There is no man who lives for so great as well as good an end, as he who leads a truly christian life. There is no dignity to be compared with that, which consists in being actuated by christian principle. It is truly great to serve God: it is an exalted employment. There is more than the simple worth of dignity in it; there is also the greatness, the magnanimity, which that term implies. In both respects, there is a resemblance in it to angelic natures. He is most like those spirits of light and love, whose intellect and whose heart are most entirely consecrated to God. The more fervently he adores, under the guidance of the word and the spirit of the Lord, the more does he resemble the rapt seraphim near the throne. Is it not so? What is

that constitutes the angelic character? Is it not superior intelligence and superior love? And towards this character does not he most nearly approach, who lives and labors most for God, and for the good of mankind? Go to the dwelling of the humble, devoted christian. Poor, he is perhaps, in all the wealth of this world; but, being rich in faith, and rich in those good works which are by Jesus Christ, to the praise and glory of God, he possesses a treasure in the heavens, bags which wax not old. His are the favor and friendship of the Most High. His the character of a child of the skies. His the end, which is peace, and Vol. II.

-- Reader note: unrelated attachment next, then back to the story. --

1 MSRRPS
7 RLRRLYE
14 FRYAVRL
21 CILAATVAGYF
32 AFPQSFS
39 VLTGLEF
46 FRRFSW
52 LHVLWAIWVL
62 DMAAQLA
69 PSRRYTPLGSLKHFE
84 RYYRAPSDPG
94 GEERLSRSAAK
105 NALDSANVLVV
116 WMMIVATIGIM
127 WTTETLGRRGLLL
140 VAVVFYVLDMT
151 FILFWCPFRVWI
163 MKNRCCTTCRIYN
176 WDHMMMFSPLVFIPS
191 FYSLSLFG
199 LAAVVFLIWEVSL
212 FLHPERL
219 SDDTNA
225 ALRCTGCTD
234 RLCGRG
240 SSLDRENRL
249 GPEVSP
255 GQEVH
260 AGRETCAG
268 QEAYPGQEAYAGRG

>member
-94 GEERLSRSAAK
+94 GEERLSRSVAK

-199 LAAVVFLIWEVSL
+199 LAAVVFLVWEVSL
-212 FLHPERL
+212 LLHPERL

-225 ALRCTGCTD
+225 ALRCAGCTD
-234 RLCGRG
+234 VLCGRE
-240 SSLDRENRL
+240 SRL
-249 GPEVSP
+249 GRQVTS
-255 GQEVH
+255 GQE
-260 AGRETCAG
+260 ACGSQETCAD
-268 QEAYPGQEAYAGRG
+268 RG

the immortality, which is blessed. He pursues his unostentatious but useful course through life; and when he dies, ministering angels convey him to his rest. In life and in death, is not his course marked with the truest dignity ?

3. It shows us how to live, if we would be peaceful and happy.